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View Diary: Justice Scalia says Revolution may be necessary (185 comments)

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  •  Originalism is laughable hermeneutics (8+ / 0-)

    That's the problem.

    "Originalism" is not merely indefensible in contemporary exegesis and hermeneutics, it was anachronistic by the 1920's. The idea of "original intent" has been rejected as impossible by philosophers of meaning since at least the Logical Positivists.

    The New Critics weren't just folks with skeletons in their closets or folks vomiting over the excesses of Romantic biographical theory. They, of course, substituted one (silent) authority over another, but it's been since them that the idea of an original, recoverable intent has been retrograde.

    A rational approach to "originalism" would ask, "What did each word mean then? What discourse samples do we have from the authors using the words? What discourses do we have in legal codes using those phrases, at the time? We need them in that syntactic position, and then we need to know what each member of the corporate voting body that approved the document believed he was approving, since the document "as intended" is, in fact, a deferred intention of voted approval rather than mere authorship." It would take fifteen years and give no answer, per line.

    "man, proud man,/ Drest in a little brief authority,. . . Plays such fantastic tricks before high heaven/ As make the angels weep; who, with our spleens,/ Would all themselves laugh mortal." -- Shakespeare, Measure for Measure II ii, 117-23

    by The Geogre on Sun Apr 20, 2014 at 12:33:32 PM PDT

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    •  Hey, cool. (1+ / 0-)
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      The Geogre

      Check out my own (somewhat more layman-ish) expression of the problem, in a couple of other comments herein, and see if my statements cohere with yours.

      To put the torture behind us is, inevitably, to put it in front of us.

      by UntimelyRippd on Sun Apr 20, 2014 at 01:29:49 PM PDT

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    •  Well, there must be some inquiry as to what (1+ / 0-)
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      The Geogre

      Jefferson, Madison meant, and what the population took the Constitution to mean.  The Constitution is an organic legal document, and code of government.  No living Constitution can be interpreted in the light of present circumstances without some real understanding of what it meant to those who adopted it.  Yes, there were conflicts, and divergence of opinion, but these can be understood by understanding the course of history, and not just legal history.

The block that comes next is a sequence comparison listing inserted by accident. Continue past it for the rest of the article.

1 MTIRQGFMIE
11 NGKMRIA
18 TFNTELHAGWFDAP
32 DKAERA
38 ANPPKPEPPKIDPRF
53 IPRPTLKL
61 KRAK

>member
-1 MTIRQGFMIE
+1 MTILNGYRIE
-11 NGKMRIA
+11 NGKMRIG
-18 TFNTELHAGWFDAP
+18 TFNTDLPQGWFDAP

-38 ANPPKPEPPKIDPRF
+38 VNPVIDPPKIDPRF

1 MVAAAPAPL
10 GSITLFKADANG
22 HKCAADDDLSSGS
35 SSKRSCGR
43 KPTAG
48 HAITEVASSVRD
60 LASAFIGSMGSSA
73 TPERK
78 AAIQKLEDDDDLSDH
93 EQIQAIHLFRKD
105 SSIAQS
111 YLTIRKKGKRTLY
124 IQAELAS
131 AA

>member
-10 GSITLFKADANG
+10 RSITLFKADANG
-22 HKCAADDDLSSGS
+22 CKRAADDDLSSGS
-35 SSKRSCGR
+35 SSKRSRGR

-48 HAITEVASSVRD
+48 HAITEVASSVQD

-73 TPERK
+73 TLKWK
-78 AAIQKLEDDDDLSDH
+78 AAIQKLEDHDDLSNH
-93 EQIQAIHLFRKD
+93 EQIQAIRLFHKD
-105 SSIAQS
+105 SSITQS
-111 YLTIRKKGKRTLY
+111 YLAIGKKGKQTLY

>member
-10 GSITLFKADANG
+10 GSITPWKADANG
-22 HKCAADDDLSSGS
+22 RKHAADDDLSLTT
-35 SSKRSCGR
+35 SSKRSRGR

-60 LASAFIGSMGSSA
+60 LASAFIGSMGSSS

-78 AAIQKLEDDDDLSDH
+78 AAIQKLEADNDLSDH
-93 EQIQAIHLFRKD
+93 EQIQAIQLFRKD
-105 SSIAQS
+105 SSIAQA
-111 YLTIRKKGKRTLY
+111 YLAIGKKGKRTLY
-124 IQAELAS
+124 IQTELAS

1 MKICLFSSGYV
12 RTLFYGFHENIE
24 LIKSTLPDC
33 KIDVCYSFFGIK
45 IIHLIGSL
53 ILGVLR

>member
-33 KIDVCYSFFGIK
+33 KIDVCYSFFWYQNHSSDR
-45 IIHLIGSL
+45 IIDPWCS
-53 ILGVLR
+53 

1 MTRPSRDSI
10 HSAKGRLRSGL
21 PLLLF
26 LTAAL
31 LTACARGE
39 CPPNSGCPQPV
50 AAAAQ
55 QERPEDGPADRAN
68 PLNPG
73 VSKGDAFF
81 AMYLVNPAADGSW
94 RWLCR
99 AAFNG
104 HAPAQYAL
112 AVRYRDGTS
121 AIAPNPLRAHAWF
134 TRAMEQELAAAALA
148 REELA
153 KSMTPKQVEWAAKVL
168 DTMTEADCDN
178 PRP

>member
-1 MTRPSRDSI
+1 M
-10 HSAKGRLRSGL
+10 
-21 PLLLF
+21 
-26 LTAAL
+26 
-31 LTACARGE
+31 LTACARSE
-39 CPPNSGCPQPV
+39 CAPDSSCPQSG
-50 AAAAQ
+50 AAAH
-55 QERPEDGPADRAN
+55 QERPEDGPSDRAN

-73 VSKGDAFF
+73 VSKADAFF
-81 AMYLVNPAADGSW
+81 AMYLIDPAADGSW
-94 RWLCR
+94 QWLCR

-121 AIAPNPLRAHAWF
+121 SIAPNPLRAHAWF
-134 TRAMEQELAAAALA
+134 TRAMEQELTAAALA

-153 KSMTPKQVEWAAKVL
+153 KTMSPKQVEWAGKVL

Patriotism may be the last refuge of scoundrels, but religion is assuredly the first.

      by StrayCat on Sun Apr 20, 2014 at 03:49:56 PM PDT

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      •  Of course (1+ / 0-)
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        StrayCat

        People who get legislative history are looking into a likely meaning of the objectives at the time, but they're not trying to recover an original intent of authors. The 2nd amendment is one of the places where legislative history explains the oddity of the language -- the "well regulated militia being necessary," as an introductory adverbial. Scalia's position implies a single author and this author's intent as being fully present in the language and completely understood by the ratifying authority and the ratification being of that intention.

        Historical context is good. It's a way of helping to get context for understanding the differences in language. Scalia's position is based on a form of Bible reading.

        "man, proud man,/ Drest in a little brief authority,. . . Plays such fantastic tricks before high heaven/ As make the angels weep; who, with our spleens,/ Would all themselves laugh mortal." -- Shakespeare, Measure for Measure II ii, 117-23

        by The Geogre on Mon Apr 21, 2014 at 03:39:14 AM PDT

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    •  Yes, it's impossible. (1+ / 0-)
      Recommended by:
      The Geogre

      But not for Antonin Scalia.

      Marx was an optimist.

      by psnyder on Sun Apr 20, 2014 at 07:00:42 PM PDT

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